I also get to travel a lot with my work.  For example, last weekend I was at the ISIS Neutron and Muon facility, close to Oxford.  I was there to carry out some experiments on some nanoparticles my student and I made in our lab.  ISIS is a very exciting place to be – it is where a lot of experiments are done by scientists who want to study their materials on an atomic level.  We can do this at ISIS because it produces beams of neutrons and muons that can tell you a lot about where atoms are in your sample and what they are doing.  Here is an example of one of the experiments my group have done:

http://www.isis.stfc.ac.uk/science/energy/nanoparticles-small-but-mighty13485.html

 

What I'd do with the money

If I won, I would like to use the money to develop a materials outreach demonstration that I could take to schools and show students.

I would like to make a materials chemistry demonstration kit, made up of magnetic nanoparticles and superconductors, which I could easily take out to schools and show people.  I make magnetic nanoparticles in my lab, but I could make up a series of magnetic fluids contained in plastic tubes, so people can pick them up and use external magnets to move the fluids around, like this:

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This is an example of a magnetic fluid I made a few years ago which we could manipulate with an external magnet

I would also make up a series of pellets made up of superconducting material.  Superconducting materials such as YBCO undergo a transition at low temperatures where they completely repel an external magnetic field.  We can make this material in our lab and hover it over a track of magnets like this:

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This is an example of a ‘superconducting car’, which was made by some teachers who worked in a lab I used to work in when I lived in the US. I would like to make similar material as part of a Materials Science outreach demonstration for schools

My Interview

How would you describe yourself in 3 words?

Enthusiastic, curious, friendly

Who is your favourite singer or band?

My favourite band is probably the Beatles. Right now, I’m listening to Fleet Foxes.

What's your favourite food?

I like Japanese food a lot – anything with noodles and chillies

What is the most fun thing you've done?

Last summer, my boyfriend and I traveled to California to do some experiments (he is a chemist too). Afterwards, we took a holiday in Yosemite National Park. We drove there in a Mustang convertible, through forests of giant Redwood trees. Then, when we arrived, we got to cycle through the valley and swim in the Merced river, before watching the sky fill up in the nighttime with more stars than we had ever seen!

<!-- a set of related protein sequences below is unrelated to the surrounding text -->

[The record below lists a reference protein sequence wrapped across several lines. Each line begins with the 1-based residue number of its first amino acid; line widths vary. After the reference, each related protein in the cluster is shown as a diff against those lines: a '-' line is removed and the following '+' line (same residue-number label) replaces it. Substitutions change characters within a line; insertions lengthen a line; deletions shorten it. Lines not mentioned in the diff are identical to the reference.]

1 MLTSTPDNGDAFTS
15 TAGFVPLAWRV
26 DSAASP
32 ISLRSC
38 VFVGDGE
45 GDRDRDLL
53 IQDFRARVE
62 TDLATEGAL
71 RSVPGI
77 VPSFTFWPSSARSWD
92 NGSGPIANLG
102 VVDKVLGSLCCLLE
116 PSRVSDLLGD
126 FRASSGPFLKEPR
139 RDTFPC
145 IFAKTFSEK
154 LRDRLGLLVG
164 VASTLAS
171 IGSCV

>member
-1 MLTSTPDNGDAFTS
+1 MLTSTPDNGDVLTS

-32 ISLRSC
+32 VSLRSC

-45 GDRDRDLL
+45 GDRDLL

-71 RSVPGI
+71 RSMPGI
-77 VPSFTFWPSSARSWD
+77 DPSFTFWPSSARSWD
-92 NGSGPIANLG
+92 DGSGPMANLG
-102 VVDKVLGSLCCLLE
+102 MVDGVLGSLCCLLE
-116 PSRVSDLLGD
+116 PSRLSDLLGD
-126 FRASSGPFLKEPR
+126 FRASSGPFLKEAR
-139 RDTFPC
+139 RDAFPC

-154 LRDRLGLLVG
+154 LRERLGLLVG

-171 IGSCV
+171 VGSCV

What did you want to be after you left school?

I wanted to be a teacher.

Were you ever in trouble in at school?

Not really, no.

What was your favourite subject at school?

Chemistry! Though I really liked music too. I still do and sing in the university choir.

What's the best thing you've done as a scientist?

I hope my best thing is yet to happen! But one of the best experiences I’ve had so far as a scientist was working as a researcher in Santa Barbara in California. I got to do a lot of very exciting experiments and make many great friends.

What or who inspired you to become a scientist?

I really enjoyed doing experiments during chemistry class in school and I was very lucky to have a great teacher.

If you weren't a scientist, what would you be?

I might be a chef – I really enjoy cooking.

If you had 3 wishes for yourself what would they be? - be honest!

I’ll have to get back to you on this one!

Tell us a joke.

I’d love to tell you a chemistry joke, but all the best ones Argon…

Other stuff

Work photos:

Here is an image which contains several examples of the kinds of nanoparticles I make:

(A) is an electron microscope image of some nanoparticles which we are studying for use in lithium ion batteries (the kinds of battery which power your mobile phone)

(B) is an example of MRI – Magnetic Resonance Imaging.  This kind of imaging technique is used to image cancer tumors in the body.  These images show how the image resolution can be improved by using magnetic fluids made up of nanoparticles.

(C) shows a confocal image of some quantum dot nanoparticles inside a cell.  A confocal microscope is one which can image fluorescent materials and a quantum dot is a very small nanoparticle which can emit light of a specific wavelength, depending on its size.

(D) shows another confocal image, this time of magnetic nanoparticles which have been labelled with a fluorescent dye so we can image cells.

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Here is a picture of me working at the Diamond Light Source synchrotron.  Here, I was doing some experiments to see how the properties of atoms change when they are being used inside a battery.  This experiment helped my collaborators and I discover what atoms were doing all the work inside our battery to make charging and discharging happen:

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Finally, here is a picture of me outside the lab I used to work at in Santa Barbara, California.  This is my student, Jenni, who worked with me for a few weeks during the summer to make some nanowires.  As part of the project, we built a cardboard boat on the beach (our lab is the building right behind us!).  Then we had to sail it as far as we could.  If you want to read more about our project together, here is a link to Jenni’s webpage: http://education.cnsi.ucsb.edu/pages/ar/projects/projects2008/sites/jenny/index.htm